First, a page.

In Part 1 of this blog, we examined the operational challenges facing healthcare practices in the wake of COVID-19. As we now know, no practice was spared – from temporary hiatuses to permanent closures, from furloughed staff to patients fearful of returning for visits, from changing business models to reconfigured office environments.
While most of the discussion has focused on the negative repercussions of the pandemic, there is also great opportunity moving forward for practices that take the time to assess their current state and invest in the necessary technology to safeguard their businesses in the event of future disruption. In doing so, they will bolster their practices in new and unexpected ways. Below, we break down the three areas that provide the greatest potential for impact – specifically, patient experience, efficiency and flexibility, and communication – and explore what it will take for practices to reap the benefit.
But technology’s impact on the patient experience extends far beyond the moments leading up to the appointment. It also helps physicians bolster the overall quality of care they deliver. Electronic self check-in systems should integrate directly with most Practice Management Systems (PMS), creating a seamless flow of demographic and medical history data that gives physicians real-time access to the most up-to-date patient information. Without the proper automation and integration, the critical information a patient provides to the front desk may not make its way to the physician in time to impact diagnosis or treatment recommendations. But with electronic self check-in, practices can add preliminary diagnostic questionnaires as part of the check-in process, with the answers automatically populating the patient’s medical record.
Most importantly, technologies like electronic self check-in give practices unprecedented flexibility to adopt new workflows and implement changes that are best suited for their patients and businesses – and in just a matter of hours. For example, if minimizing person-to-person contact or reducing the number of people in the office at any one time is the issue, practices can create virtual waiting rooms where patients wait in their cars pre-appointment and get a text from the front desk when the physician is ready. If finding alternative streams of revenue during off-hours is the issue, practices can add emergency drive-through services. And if they leverage telehealth capabilities either in the short-term or on an ongoing basis, they can integrate electronic self check-in to create a more personalized and proactive virtual experience for the patient.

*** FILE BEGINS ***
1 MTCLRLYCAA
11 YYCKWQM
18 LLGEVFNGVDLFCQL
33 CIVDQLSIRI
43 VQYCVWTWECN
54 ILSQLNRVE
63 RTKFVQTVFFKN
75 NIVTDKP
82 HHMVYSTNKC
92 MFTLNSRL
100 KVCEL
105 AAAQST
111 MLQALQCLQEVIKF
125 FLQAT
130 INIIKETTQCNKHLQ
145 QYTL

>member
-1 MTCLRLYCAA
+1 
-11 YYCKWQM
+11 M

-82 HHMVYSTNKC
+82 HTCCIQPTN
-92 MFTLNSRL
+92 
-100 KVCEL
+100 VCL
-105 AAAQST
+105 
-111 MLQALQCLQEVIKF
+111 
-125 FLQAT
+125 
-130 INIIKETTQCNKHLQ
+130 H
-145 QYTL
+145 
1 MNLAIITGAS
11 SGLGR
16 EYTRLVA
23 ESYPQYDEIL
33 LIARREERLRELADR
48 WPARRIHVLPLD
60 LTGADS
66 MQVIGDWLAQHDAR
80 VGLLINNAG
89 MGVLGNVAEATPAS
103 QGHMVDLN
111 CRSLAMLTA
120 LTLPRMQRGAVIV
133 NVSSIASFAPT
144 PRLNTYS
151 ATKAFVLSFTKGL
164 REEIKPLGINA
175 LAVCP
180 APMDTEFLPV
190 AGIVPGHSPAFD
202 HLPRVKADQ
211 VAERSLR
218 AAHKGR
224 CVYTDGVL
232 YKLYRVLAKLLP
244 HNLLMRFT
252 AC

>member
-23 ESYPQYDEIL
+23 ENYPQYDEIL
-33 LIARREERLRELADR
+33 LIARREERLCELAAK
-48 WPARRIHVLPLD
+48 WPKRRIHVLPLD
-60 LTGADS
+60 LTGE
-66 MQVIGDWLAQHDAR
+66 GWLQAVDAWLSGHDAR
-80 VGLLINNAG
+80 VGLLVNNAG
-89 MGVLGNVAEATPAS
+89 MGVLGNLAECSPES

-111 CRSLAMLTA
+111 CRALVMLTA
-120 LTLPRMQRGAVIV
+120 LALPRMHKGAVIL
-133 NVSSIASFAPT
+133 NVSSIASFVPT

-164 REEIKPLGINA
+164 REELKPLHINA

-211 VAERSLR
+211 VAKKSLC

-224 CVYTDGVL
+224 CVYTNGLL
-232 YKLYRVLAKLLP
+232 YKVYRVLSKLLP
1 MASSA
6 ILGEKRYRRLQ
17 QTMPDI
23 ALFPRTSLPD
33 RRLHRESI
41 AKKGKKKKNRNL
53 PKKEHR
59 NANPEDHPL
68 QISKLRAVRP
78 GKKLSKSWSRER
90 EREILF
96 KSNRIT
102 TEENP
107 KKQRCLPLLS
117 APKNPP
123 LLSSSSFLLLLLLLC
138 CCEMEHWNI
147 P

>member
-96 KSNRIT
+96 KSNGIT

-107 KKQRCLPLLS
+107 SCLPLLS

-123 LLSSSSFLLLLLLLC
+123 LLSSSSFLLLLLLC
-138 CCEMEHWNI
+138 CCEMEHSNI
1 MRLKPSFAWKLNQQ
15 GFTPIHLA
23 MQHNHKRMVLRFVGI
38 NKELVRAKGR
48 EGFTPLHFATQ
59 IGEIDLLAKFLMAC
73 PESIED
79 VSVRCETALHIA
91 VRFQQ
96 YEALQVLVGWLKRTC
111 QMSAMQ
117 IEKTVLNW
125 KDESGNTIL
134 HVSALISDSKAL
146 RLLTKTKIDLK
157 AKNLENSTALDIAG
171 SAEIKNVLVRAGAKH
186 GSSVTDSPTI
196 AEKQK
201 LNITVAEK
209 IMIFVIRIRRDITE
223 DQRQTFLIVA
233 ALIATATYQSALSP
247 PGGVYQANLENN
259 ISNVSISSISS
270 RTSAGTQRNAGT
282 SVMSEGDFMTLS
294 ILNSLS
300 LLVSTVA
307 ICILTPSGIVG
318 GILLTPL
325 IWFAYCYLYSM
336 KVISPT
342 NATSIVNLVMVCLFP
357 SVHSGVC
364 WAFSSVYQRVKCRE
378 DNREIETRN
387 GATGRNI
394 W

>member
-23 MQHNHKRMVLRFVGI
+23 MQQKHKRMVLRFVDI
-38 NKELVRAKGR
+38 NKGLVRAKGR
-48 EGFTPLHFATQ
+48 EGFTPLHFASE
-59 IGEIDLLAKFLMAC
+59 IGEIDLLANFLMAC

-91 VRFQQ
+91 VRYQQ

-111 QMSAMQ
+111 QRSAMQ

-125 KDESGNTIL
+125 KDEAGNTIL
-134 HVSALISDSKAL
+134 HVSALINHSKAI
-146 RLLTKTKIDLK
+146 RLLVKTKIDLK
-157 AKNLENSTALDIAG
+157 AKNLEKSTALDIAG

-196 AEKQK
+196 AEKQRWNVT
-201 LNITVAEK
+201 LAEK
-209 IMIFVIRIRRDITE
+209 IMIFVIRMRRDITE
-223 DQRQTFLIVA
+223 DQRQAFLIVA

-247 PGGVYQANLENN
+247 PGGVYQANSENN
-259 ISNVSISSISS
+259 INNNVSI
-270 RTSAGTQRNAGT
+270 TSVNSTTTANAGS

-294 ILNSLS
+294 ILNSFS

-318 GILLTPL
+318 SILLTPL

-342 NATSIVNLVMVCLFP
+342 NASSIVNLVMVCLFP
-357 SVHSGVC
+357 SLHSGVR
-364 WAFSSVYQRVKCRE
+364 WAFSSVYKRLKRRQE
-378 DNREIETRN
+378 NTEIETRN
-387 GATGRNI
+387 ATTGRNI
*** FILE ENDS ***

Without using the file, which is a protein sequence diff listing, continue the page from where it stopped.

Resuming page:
More frequent and effective communications also help with financial transparency. The unemployment rate has skyrocketed thanks to the pandemic, and many patients who were employed with health insurance just a few months ago may be facing a very different situation now. Practices need to understand the current state for each patient and communicate their financial responsibility discreetly and with sensitivity before the appointment takes place. Electronic self check-in helps them do that via Mobile Pre-Check™, where information can be collected remotely and follow-up emails or texts can be pushed out accordingly.
There are countless more opportunities for innovation and change, and there are other types of technology – in addition to electronic self check-in – that can have a tremendous impact on a practice’s ability to navigate uncertainty going forward. But one thing is for certain – COVID-19 will be one of the most powerful drivers of digital transformation in the healthcare industry, and the practices that take the necessary steps now, will win big on the other side. Those that choose to wait, will likely not be so fortunate.